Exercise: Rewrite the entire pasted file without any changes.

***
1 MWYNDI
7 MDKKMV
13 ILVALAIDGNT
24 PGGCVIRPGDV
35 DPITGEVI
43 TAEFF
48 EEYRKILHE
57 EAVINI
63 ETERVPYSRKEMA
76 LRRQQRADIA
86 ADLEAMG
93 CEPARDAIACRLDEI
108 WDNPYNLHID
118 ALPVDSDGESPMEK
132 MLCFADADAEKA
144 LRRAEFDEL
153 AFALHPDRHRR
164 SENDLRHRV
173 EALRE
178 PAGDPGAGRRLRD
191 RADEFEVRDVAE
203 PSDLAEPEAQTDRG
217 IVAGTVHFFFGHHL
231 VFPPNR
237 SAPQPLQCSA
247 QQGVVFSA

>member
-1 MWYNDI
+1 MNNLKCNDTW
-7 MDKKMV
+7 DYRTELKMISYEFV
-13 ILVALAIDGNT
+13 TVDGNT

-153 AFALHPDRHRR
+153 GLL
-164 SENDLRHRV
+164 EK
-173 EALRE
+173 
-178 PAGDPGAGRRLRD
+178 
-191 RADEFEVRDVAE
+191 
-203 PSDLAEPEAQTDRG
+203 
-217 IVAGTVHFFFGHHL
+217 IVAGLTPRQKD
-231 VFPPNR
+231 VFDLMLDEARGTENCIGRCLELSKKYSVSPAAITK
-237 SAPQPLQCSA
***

1 MWYNDI
7 MDKKMV
13 ILVALAIDGNT
24 PGGCVIRPGDV
35 DPITGEVI
43 TAEFF
48 EEYRKILHE
57 EAVINI
63 ETERVPYSRKEMA
76 LRRQQRADIA
86 ADLEAMG
93 CEPARDAIACRLDEI
108 WDNPYNLHID
118 ALPVDSDGESPMEK
132 MLCFADADAEKA
144 LRRAEFDEL
153 AFALHPDRHRR
164 SENDLRHRV
173 EALRE
178 PAGDPGAGRRLRD
191 RADEFEVRDVAE
203 PSDLAEPEAQTDRG
217 IVAGTVHFFFGHHL
231 VFPPNR
237 SAPQPLQCSA
247 QQGVVFSA

>member
-1 MWYNDI
+1 MNNLKCNDTW
-7 MDKKMV
+7 DYRTELKMISYEFV
-13 ILVALAIDGNT
+13 TVDGNT

-153 AFALHPDRHRR
+153 GLL
-164 SENDLRHRV
+164 EK
-173 EALRE
+173 
-178 PAGDPGAGRRLRD
+178 
-191 RADEFEVRDVAE
+191 
-203 PSDLAEPEAQTDRG
+203 
-217 IVAGTVHFFFGHHL
+217 IVAGLTPRQKD
-231 VFPPNR
+231 VFDLMLDEARGTENCIGRCLELSKKYSVSPAAITK
-237 SAPQPLQCSA